…. and it continues …




European Commission rules on airport subsidy issues

Posted 03 September 2012

The European Commission has concluded that financial arrangements between the airport of Tampere-Pirkkala in Finland and Ryanair do not constitute state aid in the meaning of EU rules because they are in line with market terms.

In another case, the Commission has found investment aid in favour of Chania Airport in Greece to be in line with EU state aid rules, in particular because it is well-targeted and proportionate to the objective pursued. In a third decision, the Commission ordered Ireland to recover incompatible state aid in the form of preferential airport taxes for certain short-haul destinations from the airlines that had benefited from this measure, as they distorted competition between airlines.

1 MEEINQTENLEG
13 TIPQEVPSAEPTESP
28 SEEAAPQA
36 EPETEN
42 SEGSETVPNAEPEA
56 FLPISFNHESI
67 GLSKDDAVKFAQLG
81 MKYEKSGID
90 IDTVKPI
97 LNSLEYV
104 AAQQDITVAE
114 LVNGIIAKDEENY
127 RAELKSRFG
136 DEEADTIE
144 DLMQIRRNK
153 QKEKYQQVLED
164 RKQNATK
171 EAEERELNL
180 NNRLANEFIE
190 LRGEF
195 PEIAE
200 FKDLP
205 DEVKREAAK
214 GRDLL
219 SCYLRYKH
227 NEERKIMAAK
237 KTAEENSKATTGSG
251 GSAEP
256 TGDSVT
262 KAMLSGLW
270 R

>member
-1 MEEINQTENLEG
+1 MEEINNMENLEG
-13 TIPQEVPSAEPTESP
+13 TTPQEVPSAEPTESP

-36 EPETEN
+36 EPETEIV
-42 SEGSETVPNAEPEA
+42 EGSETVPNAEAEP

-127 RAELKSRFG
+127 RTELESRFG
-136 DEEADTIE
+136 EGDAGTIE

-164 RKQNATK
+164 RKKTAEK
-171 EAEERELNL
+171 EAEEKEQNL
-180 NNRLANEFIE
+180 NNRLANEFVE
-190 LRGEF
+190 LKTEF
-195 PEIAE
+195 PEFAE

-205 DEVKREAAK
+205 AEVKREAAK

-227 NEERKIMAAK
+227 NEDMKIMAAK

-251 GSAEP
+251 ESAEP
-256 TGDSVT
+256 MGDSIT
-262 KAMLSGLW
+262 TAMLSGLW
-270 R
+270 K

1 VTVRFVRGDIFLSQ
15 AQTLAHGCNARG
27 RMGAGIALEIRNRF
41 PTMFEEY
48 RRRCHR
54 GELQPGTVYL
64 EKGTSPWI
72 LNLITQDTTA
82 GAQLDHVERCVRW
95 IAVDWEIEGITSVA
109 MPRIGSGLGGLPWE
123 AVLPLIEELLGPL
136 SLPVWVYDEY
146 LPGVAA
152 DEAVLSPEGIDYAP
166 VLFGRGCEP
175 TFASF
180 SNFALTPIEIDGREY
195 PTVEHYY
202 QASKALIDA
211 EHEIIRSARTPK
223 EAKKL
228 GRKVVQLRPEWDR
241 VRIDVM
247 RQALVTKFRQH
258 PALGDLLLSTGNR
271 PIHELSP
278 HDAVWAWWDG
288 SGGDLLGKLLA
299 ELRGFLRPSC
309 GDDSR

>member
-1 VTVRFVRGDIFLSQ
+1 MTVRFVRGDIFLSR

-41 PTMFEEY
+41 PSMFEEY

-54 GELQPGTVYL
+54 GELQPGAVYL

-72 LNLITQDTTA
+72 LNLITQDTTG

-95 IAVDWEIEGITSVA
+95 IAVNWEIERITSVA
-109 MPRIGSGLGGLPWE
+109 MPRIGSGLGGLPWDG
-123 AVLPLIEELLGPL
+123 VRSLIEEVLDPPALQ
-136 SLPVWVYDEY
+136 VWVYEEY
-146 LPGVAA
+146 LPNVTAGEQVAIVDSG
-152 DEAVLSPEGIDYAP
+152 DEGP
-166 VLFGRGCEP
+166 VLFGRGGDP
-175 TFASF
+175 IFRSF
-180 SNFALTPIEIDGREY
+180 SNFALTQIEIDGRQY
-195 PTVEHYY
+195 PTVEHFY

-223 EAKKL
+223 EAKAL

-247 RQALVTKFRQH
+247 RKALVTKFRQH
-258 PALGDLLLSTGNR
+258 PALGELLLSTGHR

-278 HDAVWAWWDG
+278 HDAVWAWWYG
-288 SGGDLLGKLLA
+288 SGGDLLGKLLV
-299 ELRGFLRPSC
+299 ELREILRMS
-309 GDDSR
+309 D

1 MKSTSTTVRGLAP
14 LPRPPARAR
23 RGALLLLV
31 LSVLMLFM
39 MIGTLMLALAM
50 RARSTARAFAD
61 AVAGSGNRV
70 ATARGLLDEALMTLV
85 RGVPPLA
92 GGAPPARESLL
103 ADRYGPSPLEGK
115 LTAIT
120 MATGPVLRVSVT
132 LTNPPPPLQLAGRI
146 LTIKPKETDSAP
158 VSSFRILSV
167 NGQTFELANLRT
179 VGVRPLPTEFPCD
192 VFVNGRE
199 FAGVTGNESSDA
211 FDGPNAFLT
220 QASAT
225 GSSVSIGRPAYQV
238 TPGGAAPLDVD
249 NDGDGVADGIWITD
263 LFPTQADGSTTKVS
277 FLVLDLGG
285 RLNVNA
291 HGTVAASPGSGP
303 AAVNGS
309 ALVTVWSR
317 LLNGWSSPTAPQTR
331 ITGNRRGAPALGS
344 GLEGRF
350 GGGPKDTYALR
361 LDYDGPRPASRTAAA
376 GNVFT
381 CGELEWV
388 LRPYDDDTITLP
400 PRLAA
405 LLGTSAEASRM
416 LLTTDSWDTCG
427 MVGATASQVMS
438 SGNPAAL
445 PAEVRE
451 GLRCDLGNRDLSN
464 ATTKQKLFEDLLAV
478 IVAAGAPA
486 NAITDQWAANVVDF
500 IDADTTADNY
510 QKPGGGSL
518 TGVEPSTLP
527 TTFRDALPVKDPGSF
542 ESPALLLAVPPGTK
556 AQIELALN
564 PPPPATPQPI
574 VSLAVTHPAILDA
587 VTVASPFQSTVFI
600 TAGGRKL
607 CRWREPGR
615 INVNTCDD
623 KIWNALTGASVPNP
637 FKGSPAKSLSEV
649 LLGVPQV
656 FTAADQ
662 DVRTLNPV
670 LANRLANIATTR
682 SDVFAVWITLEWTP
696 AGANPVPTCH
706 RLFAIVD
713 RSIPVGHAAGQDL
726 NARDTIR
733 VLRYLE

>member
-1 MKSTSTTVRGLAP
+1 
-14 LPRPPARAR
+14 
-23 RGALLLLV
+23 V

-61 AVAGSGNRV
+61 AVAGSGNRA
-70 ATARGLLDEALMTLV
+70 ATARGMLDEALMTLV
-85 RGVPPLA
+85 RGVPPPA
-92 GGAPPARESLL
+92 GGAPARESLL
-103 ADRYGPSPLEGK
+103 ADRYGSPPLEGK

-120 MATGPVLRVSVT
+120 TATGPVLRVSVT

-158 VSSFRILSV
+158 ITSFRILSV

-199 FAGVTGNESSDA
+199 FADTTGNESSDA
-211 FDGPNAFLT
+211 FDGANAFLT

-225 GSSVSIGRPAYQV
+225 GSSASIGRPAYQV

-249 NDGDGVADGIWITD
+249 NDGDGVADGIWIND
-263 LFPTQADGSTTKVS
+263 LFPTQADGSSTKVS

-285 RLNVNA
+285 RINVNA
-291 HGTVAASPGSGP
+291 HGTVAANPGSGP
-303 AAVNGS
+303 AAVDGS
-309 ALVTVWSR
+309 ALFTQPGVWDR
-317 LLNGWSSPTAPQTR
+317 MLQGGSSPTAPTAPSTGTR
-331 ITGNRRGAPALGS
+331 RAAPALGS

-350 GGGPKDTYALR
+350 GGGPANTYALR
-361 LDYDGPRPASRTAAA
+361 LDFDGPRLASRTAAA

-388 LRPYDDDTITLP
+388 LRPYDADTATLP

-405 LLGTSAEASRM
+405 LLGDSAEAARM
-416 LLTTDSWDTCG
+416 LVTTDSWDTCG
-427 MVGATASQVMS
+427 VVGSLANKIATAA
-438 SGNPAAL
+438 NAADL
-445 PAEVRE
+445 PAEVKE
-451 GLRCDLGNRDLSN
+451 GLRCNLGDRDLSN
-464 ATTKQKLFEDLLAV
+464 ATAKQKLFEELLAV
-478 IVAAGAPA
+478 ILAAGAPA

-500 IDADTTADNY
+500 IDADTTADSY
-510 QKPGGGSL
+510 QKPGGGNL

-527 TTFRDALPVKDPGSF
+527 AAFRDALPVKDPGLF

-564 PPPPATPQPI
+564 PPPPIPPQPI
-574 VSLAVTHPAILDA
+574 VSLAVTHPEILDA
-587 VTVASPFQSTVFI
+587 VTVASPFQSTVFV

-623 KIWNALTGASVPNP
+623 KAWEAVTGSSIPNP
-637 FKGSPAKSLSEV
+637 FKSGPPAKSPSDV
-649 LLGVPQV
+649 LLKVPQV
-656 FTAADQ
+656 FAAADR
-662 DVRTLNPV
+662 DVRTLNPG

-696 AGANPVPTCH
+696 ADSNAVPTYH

Commission Vice-President in charge of competition policy, Joaquín Almunia, said: “Our ultimate aim is to establish a level playing field for all airlines and airports regardless of their business model, from flag carriers to low-cost airlines.

Today’s decisions further clarify the application of principles of EU state aid control to the sector. We will look at other cases of state aid to airports and airlines in the coming months, applying a consistent approach.”

….  and it continues ….





The guidelines on state aid to regional airports at imply that it is different if an airport has below 1 million passengers per year. Last year Cardiff had only just over 1 million passengers, 16% down from 2011 link


There was also this report from August 2011, in Europe: link